Safety tips for solo seniors

May 25, 2018

It’s only natural to have a few concerns about your personal safety if you’re thinking about taking a holiday-for-one. Scammers, pickpockets and thieves do exist and regularly “relieve” travellers of their possessions – and peace of mind.

To help you (hopefully!) avoid any of the dramas these ne’er-do-wells could unleash, here are 25 essential tips on how to stay safe when travelling solo:

1. Don’t announce your travel plans on social media or anywhere else on the web.

2. Don’t share the name of your hotel with anyone you meet on your travels. 

3. Keep a mobile phone on you at all times (charged and set up with a great deal or local SIM card etc). 

4. Avoid travelling during the night.

5. Keep everyone back home in the loop via instant messaging services. Check in at least once a day – or before and after any outing or activity.

6. Make sure you also do this with your hotel concierge/B&B owner etc. Tell them where you’re going and when you expect to be back, and then stick to your schedule. 

7. Request a hotel room near the elevator – it might be noisier, but more foot traffic will deter thieves.

8. If you’re issued a ground-floor hotel room where window entry is possible, ask to be moved to a different room.  

Read more: The solo traveller’s bible

9. Put the security chain on your door whenever you’re in your hotel room.

10. To help deter potential thieves, hang the “Do not disturb” sign while you’re out.

11. Similarly, if your room needs cleaning, don’t hang a sign to let the housekeeper know, as it will also let thieves know that the room is empty. Just call the front desk to arrange.

12. While in your hotel, avoid letting anyone hear your room number (that means making sure hotel staff are discreet too).

13. Know where you need to go before you head out somewhere – check the directions and research how you’re going to get there so you look less like a tourist (and therefore less like an easy mark).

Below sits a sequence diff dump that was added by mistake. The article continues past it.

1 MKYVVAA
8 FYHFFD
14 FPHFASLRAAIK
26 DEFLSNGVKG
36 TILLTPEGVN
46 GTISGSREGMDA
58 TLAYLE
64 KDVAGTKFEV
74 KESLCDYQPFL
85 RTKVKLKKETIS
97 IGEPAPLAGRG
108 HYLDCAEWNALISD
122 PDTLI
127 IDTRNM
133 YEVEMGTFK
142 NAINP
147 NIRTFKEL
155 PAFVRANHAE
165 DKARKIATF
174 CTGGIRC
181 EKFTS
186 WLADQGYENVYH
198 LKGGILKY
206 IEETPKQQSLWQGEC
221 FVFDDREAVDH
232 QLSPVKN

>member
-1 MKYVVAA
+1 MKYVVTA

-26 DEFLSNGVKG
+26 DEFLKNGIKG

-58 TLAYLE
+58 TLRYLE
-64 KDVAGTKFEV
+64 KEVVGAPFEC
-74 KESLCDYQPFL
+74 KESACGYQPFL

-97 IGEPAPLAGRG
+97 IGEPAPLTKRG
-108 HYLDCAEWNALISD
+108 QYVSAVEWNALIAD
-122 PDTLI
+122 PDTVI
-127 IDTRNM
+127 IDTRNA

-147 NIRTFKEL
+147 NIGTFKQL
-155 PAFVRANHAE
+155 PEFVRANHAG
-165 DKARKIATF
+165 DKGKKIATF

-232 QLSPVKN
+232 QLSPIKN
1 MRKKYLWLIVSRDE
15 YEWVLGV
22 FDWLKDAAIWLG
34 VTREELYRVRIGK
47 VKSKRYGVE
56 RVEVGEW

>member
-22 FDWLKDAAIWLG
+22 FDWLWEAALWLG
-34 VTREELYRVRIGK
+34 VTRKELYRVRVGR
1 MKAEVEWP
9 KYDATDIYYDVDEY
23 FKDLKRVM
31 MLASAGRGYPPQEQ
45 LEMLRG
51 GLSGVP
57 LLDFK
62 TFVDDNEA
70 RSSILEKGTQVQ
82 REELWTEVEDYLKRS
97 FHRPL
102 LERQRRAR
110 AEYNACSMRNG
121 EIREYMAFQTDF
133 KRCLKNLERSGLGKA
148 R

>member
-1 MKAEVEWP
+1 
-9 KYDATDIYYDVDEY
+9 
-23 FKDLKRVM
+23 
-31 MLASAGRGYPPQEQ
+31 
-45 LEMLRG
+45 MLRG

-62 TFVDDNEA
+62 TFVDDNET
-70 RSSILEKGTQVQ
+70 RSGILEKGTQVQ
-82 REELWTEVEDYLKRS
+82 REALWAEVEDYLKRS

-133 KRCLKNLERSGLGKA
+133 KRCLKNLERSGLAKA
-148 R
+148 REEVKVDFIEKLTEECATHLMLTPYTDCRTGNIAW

14. Leave any bling at home – expensive jewellery and watches, fancy cameras and wads of cash make you an obvious target for thieves and pickpockets.

15. Ditch your purse or wallet and keep cash in a money belt – keep it hidden and under your clothes, and only reach for it if you’re in a safe setting.

16. If you see a sign warning you of pickpockets in the area, don’t touch your money to reassure yourself that it’s okay – they will be watching you and it’s like putting up a big “It’s here!” sign.

Read more: How to avoid feeling lonely as a solo traveller

17. Only use ATMs in safe, secure locations (like a bank), always shield the keyboard when entering your PIN and look out for any obvious signs that an ATM has been tampered with.

18. Don’t keep all of your credit cards in the same place and never let them out of your sight (eg when paying a bill in a restaurant or shop). And don’t leave any credit card or ATM receipts behind, anywhere.

19. Whether you’re in your hotel room or out and about, store your valuables in places that are as secure and hidden as possible, and separate cash etc so it’s not all in the one place.

20. If you’re seated, keep your (slash-resistant) bag on your lap or looped around the leg of your chair.

21. Dress appropriately – do a bit of research, especially if you’re going to a conservative country where modest clothing is expected.

22. Keep your alcoholic intake sensible – always stay alert and aware of your surroundings.

23. Beware of scams (they’re everywhere!). Research common scams in the destination(s) you’re travelling to, and be on your guard. Stick to reputable tour providers and official taxi services.

24. Find out the emergency services contact numbers for the regions you are travelling in. Record the numbers for police, ambulance, your travel insurance provider and the nearest Australian Embassy. 

25. And, as always, the number-one rule for every traveller and every type of travel: get travel insurance!

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